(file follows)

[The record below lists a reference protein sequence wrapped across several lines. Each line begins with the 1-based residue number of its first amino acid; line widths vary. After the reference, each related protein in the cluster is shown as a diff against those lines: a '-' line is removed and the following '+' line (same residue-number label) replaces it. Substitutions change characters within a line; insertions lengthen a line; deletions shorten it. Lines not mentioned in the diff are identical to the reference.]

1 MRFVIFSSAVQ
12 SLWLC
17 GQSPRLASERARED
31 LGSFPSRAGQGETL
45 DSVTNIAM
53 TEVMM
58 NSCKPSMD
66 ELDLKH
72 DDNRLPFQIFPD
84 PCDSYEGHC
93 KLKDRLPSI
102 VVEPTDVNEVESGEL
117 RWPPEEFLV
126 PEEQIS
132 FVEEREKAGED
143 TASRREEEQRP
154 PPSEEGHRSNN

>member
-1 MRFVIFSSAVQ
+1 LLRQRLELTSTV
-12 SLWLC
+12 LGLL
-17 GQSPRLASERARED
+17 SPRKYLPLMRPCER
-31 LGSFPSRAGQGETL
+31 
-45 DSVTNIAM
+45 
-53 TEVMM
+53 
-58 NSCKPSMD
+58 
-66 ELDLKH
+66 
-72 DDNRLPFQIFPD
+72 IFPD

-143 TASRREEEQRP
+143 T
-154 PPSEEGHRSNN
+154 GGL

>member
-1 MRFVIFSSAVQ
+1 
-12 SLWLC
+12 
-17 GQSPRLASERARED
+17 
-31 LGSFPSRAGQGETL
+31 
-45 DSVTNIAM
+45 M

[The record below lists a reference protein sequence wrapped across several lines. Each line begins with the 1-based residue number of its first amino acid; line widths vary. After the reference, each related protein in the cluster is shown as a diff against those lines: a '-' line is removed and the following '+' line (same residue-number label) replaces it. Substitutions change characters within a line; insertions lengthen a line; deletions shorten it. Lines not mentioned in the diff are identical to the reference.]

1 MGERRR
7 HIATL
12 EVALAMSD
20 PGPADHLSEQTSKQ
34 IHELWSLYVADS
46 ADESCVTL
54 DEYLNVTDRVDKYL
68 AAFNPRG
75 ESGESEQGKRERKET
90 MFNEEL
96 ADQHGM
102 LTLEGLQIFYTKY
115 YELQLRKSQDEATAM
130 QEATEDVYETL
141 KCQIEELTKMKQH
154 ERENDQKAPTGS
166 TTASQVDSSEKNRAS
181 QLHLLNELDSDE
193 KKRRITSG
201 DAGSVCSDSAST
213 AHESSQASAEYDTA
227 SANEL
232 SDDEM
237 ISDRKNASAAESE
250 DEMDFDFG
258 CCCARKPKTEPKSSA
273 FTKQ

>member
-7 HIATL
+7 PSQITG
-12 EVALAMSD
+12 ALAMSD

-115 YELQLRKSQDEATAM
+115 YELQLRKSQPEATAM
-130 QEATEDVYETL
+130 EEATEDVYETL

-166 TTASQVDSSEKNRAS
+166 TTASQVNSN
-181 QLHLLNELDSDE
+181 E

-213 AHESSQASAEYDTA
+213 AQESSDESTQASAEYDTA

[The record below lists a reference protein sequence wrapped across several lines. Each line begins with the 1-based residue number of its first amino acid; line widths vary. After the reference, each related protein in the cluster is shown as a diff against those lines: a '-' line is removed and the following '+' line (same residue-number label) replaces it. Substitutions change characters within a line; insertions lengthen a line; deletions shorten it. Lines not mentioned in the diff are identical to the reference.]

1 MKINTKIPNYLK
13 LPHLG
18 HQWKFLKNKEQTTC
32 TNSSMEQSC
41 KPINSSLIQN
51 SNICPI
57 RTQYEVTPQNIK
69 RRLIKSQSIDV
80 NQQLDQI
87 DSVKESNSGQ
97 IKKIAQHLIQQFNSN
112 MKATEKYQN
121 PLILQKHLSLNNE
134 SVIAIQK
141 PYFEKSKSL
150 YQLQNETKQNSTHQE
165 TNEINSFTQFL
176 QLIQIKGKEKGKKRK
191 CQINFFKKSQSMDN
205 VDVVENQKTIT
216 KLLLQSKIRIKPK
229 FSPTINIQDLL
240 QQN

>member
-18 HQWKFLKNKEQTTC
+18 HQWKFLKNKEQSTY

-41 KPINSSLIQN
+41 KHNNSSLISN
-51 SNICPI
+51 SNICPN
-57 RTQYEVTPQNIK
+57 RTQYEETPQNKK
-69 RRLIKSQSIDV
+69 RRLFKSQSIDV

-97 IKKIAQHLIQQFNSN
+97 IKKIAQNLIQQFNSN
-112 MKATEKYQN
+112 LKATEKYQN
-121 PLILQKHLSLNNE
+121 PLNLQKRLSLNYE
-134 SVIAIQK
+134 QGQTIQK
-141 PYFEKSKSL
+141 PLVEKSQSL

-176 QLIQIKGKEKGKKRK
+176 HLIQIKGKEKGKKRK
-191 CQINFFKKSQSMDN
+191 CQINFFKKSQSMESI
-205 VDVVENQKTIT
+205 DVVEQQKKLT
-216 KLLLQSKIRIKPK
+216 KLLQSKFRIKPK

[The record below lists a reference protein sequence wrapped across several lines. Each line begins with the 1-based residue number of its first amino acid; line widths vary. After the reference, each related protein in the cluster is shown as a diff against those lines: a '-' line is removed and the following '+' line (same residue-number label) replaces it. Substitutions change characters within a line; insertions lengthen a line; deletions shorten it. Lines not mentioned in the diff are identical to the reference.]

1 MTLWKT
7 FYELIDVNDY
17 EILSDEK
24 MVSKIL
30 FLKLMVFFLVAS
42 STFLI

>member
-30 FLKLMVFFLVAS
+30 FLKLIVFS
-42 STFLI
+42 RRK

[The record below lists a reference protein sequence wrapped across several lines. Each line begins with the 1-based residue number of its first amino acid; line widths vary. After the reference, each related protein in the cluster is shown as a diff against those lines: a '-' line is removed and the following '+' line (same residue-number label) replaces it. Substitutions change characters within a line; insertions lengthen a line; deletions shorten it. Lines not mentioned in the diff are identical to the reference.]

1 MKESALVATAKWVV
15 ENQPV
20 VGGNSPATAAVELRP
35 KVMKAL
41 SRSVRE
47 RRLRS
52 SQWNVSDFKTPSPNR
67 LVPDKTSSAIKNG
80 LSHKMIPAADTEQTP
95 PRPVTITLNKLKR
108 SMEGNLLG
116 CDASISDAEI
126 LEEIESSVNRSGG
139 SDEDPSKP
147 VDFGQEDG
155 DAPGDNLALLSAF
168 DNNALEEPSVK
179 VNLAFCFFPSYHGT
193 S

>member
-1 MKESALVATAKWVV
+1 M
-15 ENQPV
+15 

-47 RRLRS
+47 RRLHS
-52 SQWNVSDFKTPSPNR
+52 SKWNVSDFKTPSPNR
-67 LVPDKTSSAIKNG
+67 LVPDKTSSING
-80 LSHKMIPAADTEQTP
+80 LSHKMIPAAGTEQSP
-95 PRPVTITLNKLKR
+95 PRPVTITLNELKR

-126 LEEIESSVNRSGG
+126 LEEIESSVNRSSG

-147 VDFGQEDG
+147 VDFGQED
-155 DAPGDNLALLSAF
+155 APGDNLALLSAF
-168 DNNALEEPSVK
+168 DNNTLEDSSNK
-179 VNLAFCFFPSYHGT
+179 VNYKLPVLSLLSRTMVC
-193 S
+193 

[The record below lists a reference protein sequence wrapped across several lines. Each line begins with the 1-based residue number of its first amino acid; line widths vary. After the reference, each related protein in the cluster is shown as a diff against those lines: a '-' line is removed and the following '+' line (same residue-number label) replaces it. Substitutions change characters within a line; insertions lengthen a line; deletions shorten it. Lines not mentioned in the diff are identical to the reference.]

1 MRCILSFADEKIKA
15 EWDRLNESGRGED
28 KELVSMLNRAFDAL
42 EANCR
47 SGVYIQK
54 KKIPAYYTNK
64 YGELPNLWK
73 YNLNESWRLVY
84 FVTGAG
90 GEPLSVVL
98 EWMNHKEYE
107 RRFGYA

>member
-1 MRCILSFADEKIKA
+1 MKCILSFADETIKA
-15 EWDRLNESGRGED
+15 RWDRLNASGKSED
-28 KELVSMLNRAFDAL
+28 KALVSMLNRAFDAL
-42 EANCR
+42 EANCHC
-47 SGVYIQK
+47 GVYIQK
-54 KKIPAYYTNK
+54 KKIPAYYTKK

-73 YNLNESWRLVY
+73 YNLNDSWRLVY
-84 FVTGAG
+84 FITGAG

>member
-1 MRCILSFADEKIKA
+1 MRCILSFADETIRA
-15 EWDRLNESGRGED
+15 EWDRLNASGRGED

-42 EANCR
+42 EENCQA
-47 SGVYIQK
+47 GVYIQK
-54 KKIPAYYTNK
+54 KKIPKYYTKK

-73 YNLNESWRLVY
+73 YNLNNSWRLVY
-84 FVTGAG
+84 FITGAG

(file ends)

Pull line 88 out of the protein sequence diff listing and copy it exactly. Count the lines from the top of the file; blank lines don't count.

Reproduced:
-130 QEATEDVYETL